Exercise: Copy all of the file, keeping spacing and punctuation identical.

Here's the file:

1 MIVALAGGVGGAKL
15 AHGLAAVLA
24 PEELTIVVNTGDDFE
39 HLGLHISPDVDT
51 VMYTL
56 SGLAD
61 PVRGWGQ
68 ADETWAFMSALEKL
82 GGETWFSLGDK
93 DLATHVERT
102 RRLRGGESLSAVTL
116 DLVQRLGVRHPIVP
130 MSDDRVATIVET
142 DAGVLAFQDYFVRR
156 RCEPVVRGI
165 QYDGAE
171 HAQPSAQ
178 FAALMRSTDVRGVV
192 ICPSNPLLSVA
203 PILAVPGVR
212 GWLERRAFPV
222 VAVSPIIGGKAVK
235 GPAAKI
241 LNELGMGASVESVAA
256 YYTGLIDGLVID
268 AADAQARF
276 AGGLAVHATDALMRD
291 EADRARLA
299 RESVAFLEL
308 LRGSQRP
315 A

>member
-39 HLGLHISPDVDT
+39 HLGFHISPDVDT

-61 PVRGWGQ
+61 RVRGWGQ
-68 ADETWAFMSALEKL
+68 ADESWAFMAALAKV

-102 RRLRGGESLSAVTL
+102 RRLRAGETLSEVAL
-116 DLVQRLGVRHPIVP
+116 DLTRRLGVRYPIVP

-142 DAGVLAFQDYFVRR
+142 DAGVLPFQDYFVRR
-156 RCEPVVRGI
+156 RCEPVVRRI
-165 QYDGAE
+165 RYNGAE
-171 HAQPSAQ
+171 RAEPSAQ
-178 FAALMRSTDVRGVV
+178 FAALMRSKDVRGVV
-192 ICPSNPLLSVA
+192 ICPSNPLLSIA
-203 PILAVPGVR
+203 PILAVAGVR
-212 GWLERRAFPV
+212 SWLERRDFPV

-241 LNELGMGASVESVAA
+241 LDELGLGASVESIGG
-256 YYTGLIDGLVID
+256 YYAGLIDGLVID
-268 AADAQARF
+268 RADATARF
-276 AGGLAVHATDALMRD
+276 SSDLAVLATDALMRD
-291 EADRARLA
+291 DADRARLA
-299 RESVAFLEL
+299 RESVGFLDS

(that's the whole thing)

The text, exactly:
1 MIVALAGGVGGAKL
15 AHGLAAVLA
24 PEELTIVVNTGDDFE
39 HLGLHISPDVDT
51 VMYTL
56 SGLAD
61 PVRGWGQ
68 ADETWAFMSALEKL
82 GGETWFSLGDK
93 DLATHVERT
102 RRLRGGESLSAVTL
116 DLVQRLGVRHPIVP
130 MSDDRVATIVET
142 DAGVLAFQDYFVRR
156 RCEPVVRGI
165 QYDGAE
171 HAQPSAQ
178 FAALMRSTDVRGVV
192 ICPSNPLLSVA
203 PILAVPGVR
212 GWLERRAFPV
222 VAVSPIIGGKAVK
235 GPAAKI
241 LNELGMGASVESVAA
256 YYTGLIDGLVID
268 AADAQARF
276 AGGLAVHATDALMRD
291 EADRARLA
299 RESVAFLEL
308 LRGSQRP
315 A

>member
-39 HLGLHISPDVDT
+39 HLGFHISPDVDT

-61 PVRGWGQ
+61 RVRGWGQ
-68 ADETWAFMSALEKL
+68 ADESWAFMAALAKV

-102 RRLRGGESLSAVTL
+102 RRLRAGETLSEVAL
-116 DLVQRLGVRHPIVP
+116 DLTRRLGVRYPIVP

-142 DAGVLAFQDYFVRR
+142 DAGVLPFQDYFVRR
-156 RCEPVVRGI
+156 RCEPVVRRI
-165 QYDGAE
+165 RYNGAE
-171 HAQPSAQ
+171 RAEPSAQ
-178 FAALMRSTDVRGVV
+178 FAALMRSKDVRGVV
-192 ICPSNPLLSVA
+192 ICPSNPLLSIA
-203 PILAVPGVR
+203 PILAVAGVR
-212 GWLERRAFPV
+212 SWLERRDFPV

-241 LNELGMGASVESVAA
+241 LDELGLGASVESIGG
-256 YYTGLIDGLVID
+256 YYAGLIDGLVID
-268 AADAQARF
+268 RADATARF
-276 AGGLAVHATDALMRD
+276 SSDLAVLATDALMRD
-291 EADRARLA
+291 DADRARLA
-299 RESVAFLEL
+299 RESVGFLDS